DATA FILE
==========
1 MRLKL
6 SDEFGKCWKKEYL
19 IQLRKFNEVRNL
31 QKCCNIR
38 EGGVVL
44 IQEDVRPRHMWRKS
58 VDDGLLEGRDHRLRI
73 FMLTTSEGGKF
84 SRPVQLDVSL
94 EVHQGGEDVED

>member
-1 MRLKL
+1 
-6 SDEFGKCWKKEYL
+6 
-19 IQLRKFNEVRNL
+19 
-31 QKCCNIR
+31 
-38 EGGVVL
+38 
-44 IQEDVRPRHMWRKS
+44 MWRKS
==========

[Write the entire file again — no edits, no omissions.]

1 MRLKL
6 SDEFGKCWKKEYL
19 IQLRKFNEVRNL
31 QKCCNIR
38 EGGVVL
44 IQEDVRPRHMWRKS
58 VDDGLLEGRDHRLRI
73 FMLTTSEGGKF
84 SRPVQLDVSL
94 EVHQGGEDVED

>member
-1 MRLKL
+1 
-6 SDEFGKCWKKEYL
+6 
-19 IQLRKFNEVRNL
+19 
-31 QKCCNIR
+31 
-38 EGGVVL
+38 
-44 IQEDVRPRHMWRKS
+44 MWRKS